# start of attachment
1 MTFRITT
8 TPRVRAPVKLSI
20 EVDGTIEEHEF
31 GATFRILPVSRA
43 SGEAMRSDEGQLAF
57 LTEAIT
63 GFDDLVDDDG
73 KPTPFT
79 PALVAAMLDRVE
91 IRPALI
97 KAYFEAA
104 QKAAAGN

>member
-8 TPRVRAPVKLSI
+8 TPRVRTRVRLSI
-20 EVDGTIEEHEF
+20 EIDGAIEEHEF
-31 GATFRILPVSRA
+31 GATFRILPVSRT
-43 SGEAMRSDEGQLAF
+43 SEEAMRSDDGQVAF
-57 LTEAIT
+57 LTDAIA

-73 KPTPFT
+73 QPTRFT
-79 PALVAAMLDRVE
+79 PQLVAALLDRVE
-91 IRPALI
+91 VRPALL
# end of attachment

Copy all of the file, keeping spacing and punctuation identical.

1 MTFRITT
8 TPRVRAPVKLSI
20 EVDGTIEEHEF
31 GATFRILPVSRA
43 SGEAMRSDEGQLAF
57 LTEAIT
63 GFDDLVDDDG
73 KPTPFT
79 PALVAAMLDRVE
91 IRPALI
97 KAYFEAA
104 QKAAAGN

>member
-8 TPRVRAPVKLSI
+8 TPRVRTRVRLSI
-20 EVDGTIEEHEF
+20 EIDGAIEEHEF
-31 GATFRILPVSRA
+31 GATFRILPVSRT
-43 SGEAMRSDEGQLAF
+43 SEEAMRSDDGQVAF
-57 LTEAIT
+57 LTDAIA

-73 KPTPFT
+73 QPTRFT
-79 PALVAAMLDRVE
+79 PQLVAALLDRVE
-91 IRPALI
+91 VRPALL